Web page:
Systemic Racism in the US is a Quantifiable Healthcare Crisis for BIPOC Communities

Photo by Clay Banks on Unsplash

A Harsh Reality

It’s no secret that Systemic Racism in the US is a Quantifiable Healthcare Crisis for BIPOC Communities. But just how significant is this crisis?

We’ve discussed institutional racism on HealthGenYZ before, and will continue to make it a primary topic of discourse, as it’s directly related to every aspect of healthcare & healthcare delivery. Other studies have carefully documented & revealed the wide-reaching impacts of systemic racism, and how it impacts the overall health of BIPOC communities:

But even with all of that, there’s still the matter of prevalent, systemic racism within our criminal justice system. And if you’ve been following current events in the US, once again, we’re faced with the harsh reality of a biased, and very racist criminal justice system. I wish I could say that the tragic shooting of Jacob Blake wasn’t part of a systemic problem, but it is. I wish I could say that we’ll never experience such a tragedy again, but we will (and have already). I wish I could say that our elected leaders have learned from their negligence, are aware of the countless studies, and are actively pushing through legislation to mitigate the potential for such a violent act of assault from ever happening again at the hands of police, but they aren’t. 

Performative Activism

It seems as if there’s just no escaping the prevalent nature of systemic racism in the US. And to be honest, why would there be? Systemic racism in the United States is as American as apple pie. We talk about how far we’ve come, as a country, to move away from white supremacy, and systemic racism, but time and time again, the statistics, and ultimately, the real-time live-streamed footage reveals the ugly truth that that’s just not true. At best, as a society, we’ve gotten really good at performative activism, with little to no results to show for actually moving the needle forward for real, substantive change, other than the occasional shout out from some debutant celebrity in a Pepsi Commercial (thanks, Pepsi & Kendall. I don’t think either of you will be living that down anytime soon).

Changing a social media avatar black, or taking a knee at the Emancipation Hall in the US Capital is performative, at best, and ultimately empty in authenticity and action. And that kind of empty action is used repeatedly in a tired attempt to placate people who are mostly affected by the inaction of our elected leaders, who are solely responsible for allowing the abysmal trend of white supremacy & systemic racism to thrive in the US.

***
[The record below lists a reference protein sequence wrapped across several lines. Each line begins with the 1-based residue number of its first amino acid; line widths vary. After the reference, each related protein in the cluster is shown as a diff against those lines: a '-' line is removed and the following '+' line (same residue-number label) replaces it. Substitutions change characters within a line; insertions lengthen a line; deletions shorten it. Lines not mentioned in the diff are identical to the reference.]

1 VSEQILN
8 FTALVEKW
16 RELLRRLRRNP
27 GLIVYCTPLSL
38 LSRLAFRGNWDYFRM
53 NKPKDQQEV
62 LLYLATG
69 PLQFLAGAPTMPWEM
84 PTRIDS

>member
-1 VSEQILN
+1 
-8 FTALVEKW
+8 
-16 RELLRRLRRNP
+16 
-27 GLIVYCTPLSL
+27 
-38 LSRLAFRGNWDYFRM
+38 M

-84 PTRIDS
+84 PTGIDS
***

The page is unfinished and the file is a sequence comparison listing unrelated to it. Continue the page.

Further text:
So let’s talk about that for a moment. Because it’s obvious there are those who think changing an avatar black, or taking a photo of holding a fist in the air is participating, and helping. And you know what? Perhaps that kind of action is, in fact, helping to drive discourse within micro-communities of family, friends, colleagues, and other cohorts.

Restorative Justice

Hey, I’m not one to dismiss those who want to help. But if people REALLY want to make a difference, areas where we really need to focus action & substantive change is towards restorative justice. We need to prioritize the value of human life over inanimate objects. We need to eliminate our for-profit prison systems. We especially need to eliminate corporate lobbying groups, like A.L.E.C., who are solely responsible for drafting, and pushing through the Prison Industries Act in DC, which exploits the 13th amendment, allowing for private prisons to exploit incarcerated individuals to be used as a slave labor force for production, manufacturing, and customer service needs for multibillionaire corporate conglomerates. 

That, alone is just one major piece of the puzzle. We also have the issues of our law enforcement being systematically placed within our public school system, under the guise of deterring school shooters, and providing safety for faculty & students in public schools as SROs (School Resource Officers).

However, upon in depth research, there is literally no quantifiable data to support the claim that school resource officers actually help to deter school shooters. Other research reveals that, overall, SROs are, in fact, a problem for many Black, LGBTQ, and Special Needs youth. Unfortunately the Department of Education (headed by Betsy Devos), has deliberately withheld the latest analytics dataset of arrests, and other SRO interactions with students. Most likely because it would reveal a trend (like past research & analytic datasets have revealed) that SRO interactions with Black, LGBTQ, and Special Needs youth are volatile, to say the least.